Really, Syngenta?

Hayes has devoted the past fifteen years to studying atrazine, a widely used herbicide made by Syngenta. The company’s notes reveal that it struggled to make sense of him, and plotted ways to discredit him. Photograph by Dan Winters.

It has been many months since we last read something that a company did that made us think–Really?–in this manner that we have on several earlier occasions. We are sparing in these kinds of posts because we still believe most companies, most of the time, want to do the right thing.  But when they clearly do not, they must be called out.

This post is a reminder to all of us to support public funding of science and private funding of journalism–subscribe to the New Yorker! Thanks to Rachel Aviv’s reporting, we see the fire behind the smoke, and it is not good fire. Two paragraphs of her story are shared here, but spend the 30-60 minutes digesting the whole story on the New Yorker‘s website, where thankfully it is not behind the subscription wall, and be sure to share it widely:

…Three years earlier, Syngenta, one of the largest agribusinesses in the world, had asked Hayes to conduct experiments on the herbicide atrazine, which is applied to more than half the corn in the United States. Hayes was thirty-one, and he had already published twenty papers on the endocrinology of amphibians. David Wake, a professor in Hayes’s department, said that Hayes “may have had the greatest potential of anyone in the field.” But, when Hayes discovered that atrazine might impede the sexual development of frogs, his dealings with Syngenta became strained, and, in November, 2000, he ended his relationship with the company.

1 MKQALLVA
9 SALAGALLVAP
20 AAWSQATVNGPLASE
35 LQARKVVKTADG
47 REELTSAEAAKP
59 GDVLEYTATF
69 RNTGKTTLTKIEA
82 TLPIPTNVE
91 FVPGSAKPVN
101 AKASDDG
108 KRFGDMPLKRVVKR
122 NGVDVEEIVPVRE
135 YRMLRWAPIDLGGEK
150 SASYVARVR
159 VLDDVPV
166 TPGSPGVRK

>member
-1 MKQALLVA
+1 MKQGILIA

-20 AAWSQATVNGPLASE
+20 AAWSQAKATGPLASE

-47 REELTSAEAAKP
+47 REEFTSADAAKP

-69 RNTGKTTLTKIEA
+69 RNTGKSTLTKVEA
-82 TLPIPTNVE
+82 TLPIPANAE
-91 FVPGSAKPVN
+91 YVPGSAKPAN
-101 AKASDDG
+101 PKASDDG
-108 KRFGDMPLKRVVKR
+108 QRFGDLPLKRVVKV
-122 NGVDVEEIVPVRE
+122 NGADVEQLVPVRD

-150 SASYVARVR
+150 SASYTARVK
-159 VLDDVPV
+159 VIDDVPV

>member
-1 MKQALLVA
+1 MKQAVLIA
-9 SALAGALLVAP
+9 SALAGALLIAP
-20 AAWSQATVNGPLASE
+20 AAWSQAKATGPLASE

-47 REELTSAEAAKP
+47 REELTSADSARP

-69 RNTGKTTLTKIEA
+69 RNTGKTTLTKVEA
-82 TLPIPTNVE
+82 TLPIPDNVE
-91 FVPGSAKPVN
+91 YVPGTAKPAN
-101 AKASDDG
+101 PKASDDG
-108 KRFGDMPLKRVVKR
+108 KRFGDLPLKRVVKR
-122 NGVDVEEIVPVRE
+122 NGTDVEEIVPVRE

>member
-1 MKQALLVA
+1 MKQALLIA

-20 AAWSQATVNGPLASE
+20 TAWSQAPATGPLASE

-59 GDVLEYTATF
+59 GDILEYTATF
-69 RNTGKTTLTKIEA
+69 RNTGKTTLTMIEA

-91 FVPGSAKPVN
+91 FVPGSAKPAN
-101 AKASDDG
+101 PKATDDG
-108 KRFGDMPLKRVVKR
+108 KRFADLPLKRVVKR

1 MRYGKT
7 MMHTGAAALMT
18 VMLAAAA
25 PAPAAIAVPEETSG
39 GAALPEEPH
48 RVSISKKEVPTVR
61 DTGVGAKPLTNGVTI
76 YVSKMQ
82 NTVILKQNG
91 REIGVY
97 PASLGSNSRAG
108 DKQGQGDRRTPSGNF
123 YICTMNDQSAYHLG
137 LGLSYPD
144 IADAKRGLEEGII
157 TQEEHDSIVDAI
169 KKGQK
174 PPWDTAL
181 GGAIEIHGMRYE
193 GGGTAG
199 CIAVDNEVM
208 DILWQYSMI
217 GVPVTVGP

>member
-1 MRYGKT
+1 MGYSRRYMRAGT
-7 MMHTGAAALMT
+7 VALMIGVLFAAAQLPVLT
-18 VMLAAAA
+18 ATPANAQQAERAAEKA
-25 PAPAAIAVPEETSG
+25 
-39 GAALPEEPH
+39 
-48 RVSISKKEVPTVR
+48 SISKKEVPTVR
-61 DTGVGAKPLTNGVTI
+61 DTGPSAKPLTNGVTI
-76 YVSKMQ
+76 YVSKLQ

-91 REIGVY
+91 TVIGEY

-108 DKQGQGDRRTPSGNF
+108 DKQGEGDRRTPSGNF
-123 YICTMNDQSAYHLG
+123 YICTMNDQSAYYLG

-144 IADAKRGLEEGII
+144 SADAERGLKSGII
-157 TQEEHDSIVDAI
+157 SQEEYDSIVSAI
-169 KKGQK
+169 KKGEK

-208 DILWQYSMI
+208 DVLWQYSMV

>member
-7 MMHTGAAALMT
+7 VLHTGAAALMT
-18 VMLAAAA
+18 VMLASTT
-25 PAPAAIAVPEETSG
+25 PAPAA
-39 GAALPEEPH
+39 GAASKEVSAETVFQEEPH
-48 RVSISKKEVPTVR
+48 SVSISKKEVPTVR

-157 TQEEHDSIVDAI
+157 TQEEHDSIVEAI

Hayes continued studying atrazine on his own, and soon he became convinced that Syngenta representatives were following him to conferences around the world. He worried that the company was orchestrating a campaign to destroy his reputation. He complained that whenever he gave public talks there was a stranger in the back of the room, taking notes. On a trip to Washington, D.C., in 2003, he stayed at a different hotel each night. He was still in touch with a few Syngenta scientists and, after noticing that they knew many details about his work and his schedule, he suspected that they were reading his e-mails. To confuse them, he asked a student to write misleading e-mails from his office computer while he was travelling. He sent backup copies of his data and notes to his parents in sealed boxes. In an e-mail to one Syngenta scientist, he wrote that he had “risked my reputation, my name . . . some say even my life, for what I thought (and now know) is right.” A few scientists had previously done experiments that anticipated Hayes’s work, but no one had observed such extreme effects…

Read the whole article here.

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